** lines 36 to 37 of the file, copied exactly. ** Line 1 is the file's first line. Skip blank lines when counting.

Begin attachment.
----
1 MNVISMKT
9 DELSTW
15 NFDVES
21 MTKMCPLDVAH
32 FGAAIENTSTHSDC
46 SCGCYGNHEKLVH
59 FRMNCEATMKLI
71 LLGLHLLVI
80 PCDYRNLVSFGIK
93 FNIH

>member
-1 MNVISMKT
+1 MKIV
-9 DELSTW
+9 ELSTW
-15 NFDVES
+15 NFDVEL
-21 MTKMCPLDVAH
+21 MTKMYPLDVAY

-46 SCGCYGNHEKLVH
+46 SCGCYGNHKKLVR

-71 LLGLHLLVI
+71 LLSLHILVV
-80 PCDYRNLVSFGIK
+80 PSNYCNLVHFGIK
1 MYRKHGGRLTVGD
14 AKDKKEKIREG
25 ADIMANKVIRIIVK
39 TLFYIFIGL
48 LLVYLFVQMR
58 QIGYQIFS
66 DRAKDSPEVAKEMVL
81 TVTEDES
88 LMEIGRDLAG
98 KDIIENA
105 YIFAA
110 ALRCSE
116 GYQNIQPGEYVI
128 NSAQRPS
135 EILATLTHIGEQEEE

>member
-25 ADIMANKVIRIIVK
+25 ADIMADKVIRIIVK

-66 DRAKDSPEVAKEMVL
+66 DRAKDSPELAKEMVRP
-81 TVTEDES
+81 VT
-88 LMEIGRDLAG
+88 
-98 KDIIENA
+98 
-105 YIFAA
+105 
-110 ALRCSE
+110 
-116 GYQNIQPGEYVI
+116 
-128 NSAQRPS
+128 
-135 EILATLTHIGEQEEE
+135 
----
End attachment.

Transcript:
105 YIFAA
110 ALRCSE